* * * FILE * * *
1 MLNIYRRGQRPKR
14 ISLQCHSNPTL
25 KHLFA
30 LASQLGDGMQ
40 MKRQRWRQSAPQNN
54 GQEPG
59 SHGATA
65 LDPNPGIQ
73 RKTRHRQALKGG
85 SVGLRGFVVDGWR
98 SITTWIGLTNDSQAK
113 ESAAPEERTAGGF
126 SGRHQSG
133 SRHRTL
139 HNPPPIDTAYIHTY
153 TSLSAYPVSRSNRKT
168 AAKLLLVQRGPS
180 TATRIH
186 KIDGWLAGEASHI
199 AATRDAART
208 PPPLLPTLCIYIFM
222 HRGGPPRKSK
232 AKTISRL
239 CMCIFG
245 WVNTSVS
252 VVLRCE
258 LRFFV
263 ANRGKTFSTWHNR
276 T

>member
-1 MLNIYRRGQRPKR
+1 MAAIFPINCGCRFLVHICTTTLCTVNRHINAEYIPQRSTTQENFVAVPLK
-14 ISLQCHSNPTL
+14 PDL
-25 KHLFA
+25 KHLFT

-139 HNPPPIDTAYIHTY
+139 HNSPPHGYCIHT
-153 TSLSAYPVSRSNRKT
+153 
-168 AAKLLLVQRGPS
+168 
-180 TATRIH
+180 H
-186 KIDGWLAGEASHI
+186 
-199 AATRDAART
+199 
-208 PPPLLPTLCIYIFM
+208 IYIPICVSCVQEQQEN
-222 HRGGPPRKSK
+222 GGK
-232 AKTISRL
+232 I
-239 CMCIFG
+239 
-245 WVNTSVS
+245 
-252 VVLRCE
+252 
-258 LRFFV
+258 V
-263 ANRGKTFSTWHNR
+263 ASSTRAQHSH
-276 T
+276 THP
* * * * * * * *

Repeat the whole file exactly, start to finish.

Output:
1 MLNIYRRGQRPKR
14 ISLQCHSNPTL
25 KHLFA
30 LASQLGDGMQ
40 MKRQRWRQSAPQNN
54 GQEPG
59 SHGATA
65 LDPNPGIQ
73 RKTRHRQALKGG
85 SVGLRGFVVDGWR
98 SITTWIGLTNDSQAK
113 ESAAPEERTAGGF
126 SGRHQSG
133 SRHRTL
139 HNPPPIDTAYIHTY
153 TSLSAYPVSRSNRKT
168 AAKLLLVQRGPS
180 TATRIH
186 KIDGWLAGEASHI
199 AATRDAART
208 PPPLLPTLCIYIFM
222 HRGGPPRKSK
232 AKTISRL
239 CMCIFG
245 WVNTSVS
252 VVLRCE
258 LRFFV
263 ANRGKTFSTWHNR
276 T

>member
-1 MLNIYRRGQRPKR
+1 MAAIFPINCGCRFLVHICTTTLCTVNRHINAEYIPQRSTTQENFVAVPLK
-14 ISLQCHSNPTL
+14 PDL
-25 KHLFA
+25 KHLFT

-139 HNPPPIDTAYIHTY
+139 HNSPPHGYCIHT
-153 TSLSAYPVSRSNRKT
+153 
-168 AAKLLLVQRGPS
+168 
-180 TATRIH
+180 H
-186 KIDGWLAGEASHI
+186 
-199 AATRDAART
+199 
-208 PPPLLPTLCIYIFM
+208 IYIPICVSCVQEQQEN
-222 HRGGPPRKSK
+222 GGK
-232 AKTISRL
+232 I
-239 CMCIFG
+239 
-245 WVNTSVS
+245 
-252 VVLRCE
+252 
-258 LRFFV
+258 V
-263 ANRGKTFSTWHNR
+263 ASSTRAQHSH
-276 T
+276 THP